Modern genetics activities for a modern world: Emphasizing genetics literacy in K-12 education

An afterschool science club. Photo courtesy of Abigail Howell.

Meet Mrs. Batty, a middle school science teacher in Phoenix, Arizona, who also runs an afterschool science club for kids. While my recent conversation with her took place over Zoom due to COVID-19, I try to envision it taking place in Batty's classroom, full of science equipment (most of which she's bought herself) and Batman-themed gifts from students in reference to her last name. She’s enthusiastic about science and learning and always willing to go above and beyond to help her students.

I'm talking with her to understand how genetics is taught in K-12 classrooms. The structure of DNA was discovered less than 70 years ago, and today we're able to sequence an entire human genome in a matter of days and even to edit genomes ourselves using technology such as CRISPR-Cas9. I'm curious to know whether the way we teach genetics has advanced just as quickly as our scientific understanding of the subject.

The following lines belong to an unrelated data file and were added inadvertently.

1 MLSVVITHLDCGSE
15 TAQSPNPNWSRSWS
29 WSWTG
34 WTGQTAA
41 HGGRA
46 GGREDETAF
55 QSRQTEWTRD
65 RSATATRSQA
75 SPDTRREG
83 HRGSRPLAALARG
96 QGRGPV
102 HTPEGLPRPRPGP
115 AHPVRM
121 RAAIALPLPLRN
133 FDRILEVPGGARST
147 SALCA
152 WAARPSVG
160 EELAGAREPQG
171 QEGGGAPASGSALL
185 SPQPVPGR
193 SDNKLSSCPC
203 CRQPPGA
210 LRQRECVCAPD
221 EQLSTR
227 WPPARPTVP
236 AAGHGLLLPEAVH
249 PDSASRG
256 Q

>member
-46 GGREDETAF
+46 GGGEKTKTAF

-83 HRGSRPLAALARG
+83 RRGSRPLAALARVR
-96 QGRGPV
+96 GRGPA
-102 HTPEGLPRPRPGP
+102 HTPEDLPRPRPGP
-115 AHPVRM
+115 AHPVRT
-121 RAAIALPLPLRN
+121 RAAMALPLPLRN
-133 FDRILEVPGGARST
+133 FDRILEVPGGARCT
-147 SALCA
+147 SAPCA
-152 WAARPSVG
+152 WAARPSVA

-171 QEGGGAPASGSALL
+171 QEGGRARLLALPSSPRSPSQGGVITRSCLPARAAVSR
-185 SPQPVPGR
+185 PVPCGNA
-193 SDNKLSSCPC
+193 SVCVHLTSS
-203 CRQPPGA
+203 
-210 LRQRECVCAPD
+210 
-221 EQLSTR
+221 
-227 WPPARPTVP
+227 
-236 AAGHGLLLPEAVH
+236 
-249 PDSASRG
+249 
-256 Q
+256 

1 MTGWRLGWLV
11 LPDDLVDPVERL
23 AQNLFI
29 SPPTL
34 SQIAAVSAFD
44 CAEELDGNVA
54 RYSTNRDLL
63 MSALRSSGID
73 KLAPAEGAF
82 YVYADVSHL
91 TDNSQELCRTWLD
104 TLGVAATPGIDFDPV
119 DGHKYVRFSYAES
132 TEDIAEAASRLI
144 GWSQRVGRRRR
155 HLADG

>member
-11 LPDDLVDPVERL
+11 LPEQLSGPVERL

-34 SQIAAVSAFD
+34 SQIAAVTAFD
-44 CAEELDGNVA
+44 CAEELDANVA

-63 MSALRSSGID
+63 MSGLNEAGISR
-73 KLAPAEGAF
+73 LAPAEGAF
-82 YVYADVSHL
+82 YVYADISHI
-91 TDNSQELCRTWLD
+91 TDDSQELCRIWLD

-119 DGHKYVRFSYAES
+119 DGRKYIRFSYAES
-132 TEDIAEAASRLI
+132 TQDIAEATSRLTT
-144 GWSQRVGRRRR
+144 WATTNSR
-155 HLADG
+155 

I start by asking Batty about the genetics concepts she teaches and how she teaches them. She describes genetics as being a difficult, abstract concept to teach. “Anything I can do hands-on, I try to,” Batty explains. She describes various activities she uses with her middle school students: pipe-cleaner chromosome models, DNA extractions with fruit, and mythical-creatures-mash-up Punnett squares. This last one surprises me. I don't remember learning about Punnett squares until high school.

Mrs. Batty“I also didn't see them until high school,” Batty says. “That's the problem. Arizona's state science standards don't really list specifics. When I started teaching, I didn't do Punnett squares because I didn't use them until high school. But then I noticed on the science AIMS [Arizona's standardized state test], they had a Punnett square!”